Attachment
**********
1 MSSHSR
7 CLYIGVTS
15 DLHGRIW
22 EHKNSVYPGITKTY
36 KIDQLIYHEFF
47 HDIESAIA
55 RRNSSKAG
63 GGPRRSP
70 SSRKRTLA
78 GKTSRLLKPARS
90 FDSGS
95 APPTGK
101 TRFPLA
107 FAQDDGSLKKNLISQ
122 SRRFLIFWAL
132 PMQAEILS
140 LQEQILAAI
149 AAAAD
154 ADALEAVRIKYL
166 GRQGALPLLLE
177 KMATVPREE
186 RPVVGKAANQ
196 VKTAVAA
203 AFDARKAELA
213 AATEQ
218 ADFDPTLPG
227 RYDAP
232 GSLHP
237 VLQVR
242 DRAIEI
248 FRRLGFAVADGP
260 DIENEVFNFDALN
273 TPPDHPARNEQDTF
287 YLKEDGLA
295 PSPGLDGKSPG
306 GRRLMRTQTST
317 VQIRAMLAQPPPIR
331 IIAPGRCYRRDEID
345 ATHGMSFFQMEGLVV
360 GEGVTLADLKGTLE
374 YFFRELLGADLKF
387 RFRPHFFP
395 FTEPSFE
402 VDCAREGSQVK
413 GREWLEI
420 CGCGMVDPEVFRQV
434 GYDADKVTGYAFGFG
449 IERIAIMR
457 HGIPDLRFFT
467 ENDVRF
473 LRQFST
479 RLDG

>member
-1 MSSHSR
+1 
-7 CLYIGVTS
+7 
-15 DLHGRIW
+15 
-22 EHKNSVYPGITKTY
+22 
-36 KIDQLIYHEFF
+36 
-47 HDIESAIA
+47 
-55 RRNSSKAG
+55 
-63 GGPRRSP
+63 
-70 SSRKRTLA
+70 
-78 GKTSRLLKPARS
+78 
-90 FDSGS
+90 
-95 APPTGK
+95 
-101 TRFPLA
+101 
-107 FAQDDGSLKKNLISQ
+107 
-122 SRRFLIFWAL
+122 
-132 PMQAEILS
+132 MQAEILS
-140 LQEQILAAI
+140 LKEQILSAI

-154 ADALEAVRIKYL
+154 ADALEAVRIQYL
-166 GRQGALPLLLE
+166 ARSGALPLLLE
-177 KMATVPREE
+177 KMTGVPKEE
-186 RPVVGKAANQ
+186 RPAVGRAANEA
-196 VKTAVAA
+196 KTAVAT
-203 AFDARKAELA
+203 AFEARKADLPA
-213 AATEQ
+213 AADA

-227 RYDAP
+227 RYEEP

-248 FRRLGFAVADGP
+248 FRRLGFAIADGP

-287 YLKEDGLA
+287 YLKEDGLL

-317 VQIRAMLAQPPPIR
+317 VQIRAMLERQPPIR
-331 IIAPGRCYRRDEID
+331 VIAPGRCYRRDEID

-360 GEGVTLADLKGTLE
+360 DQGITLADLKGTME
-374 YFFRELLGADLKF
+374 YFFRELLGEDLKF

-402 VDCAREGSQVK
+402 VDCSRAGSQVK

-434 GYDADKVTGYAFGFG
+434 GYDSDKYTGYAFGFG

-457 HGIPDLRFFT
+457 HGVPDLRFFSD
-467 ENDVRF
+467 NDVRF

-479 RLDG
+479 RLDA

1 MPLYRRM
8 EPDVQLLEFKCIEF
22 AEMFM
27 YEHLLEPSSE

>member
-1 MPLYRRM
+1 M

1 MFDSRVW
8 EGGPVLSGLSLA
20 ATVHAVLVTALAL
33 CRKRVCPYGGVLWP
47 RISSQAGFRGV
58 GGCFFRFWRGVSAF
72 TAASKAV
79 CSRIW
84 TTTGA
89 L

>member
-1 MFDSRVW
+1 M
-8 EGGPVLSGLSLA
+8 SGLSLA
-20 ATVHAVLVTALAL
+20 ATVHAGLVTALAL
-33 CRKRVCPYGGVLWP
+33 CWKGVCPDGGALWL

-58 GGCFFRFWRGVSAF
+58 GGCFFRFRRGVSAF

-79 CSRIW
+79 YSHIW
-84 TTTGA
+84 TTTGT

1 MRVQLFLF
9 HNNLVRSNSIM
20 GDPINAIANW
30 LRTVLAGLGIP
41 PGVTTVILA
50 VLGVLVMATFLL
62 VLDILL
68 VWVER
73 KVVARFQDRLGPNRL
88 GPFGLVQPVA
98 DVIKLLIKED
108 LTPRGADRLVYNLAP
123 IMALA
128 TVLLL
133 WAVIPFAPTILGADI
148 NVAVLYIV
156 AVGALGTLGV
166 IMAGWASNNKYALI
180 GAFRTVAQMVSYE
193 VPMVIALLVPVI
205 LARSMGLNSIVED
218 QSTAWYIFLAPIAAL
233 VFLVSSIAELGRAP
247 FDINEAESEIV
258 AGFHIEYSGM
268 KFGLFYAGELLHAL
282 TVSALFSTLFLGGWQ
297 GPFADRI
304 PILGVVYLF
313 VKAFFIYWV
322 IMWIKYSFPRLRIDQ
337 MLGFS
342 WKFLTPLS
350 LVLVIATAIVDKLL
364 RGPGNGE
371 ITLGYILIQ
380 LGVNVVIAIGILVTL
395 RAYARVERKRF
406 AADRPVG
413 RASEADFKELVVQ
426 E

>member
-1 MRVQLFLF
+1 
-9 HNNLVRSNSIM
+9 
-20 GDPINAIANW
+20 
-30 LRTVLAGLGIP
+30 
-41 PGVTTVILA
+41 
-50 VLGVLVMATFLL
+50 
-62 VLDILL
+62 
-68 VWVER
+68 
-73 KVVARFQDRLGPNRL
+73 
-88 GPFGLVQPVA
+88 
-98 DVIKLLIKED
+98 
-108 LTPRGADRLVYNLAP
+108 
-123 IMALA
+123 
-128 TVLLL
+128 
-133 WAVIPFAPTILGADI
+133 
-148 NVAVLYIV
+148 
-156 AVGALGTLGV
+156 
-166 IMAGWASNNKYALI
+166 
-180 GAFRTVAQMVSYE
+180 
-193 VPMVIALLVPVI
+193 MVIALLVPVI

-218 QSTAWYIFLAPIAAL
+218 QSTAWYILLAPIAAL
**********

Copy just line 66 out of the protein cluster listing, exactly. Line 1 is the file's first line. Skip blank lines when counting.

-55 RRNSSKAG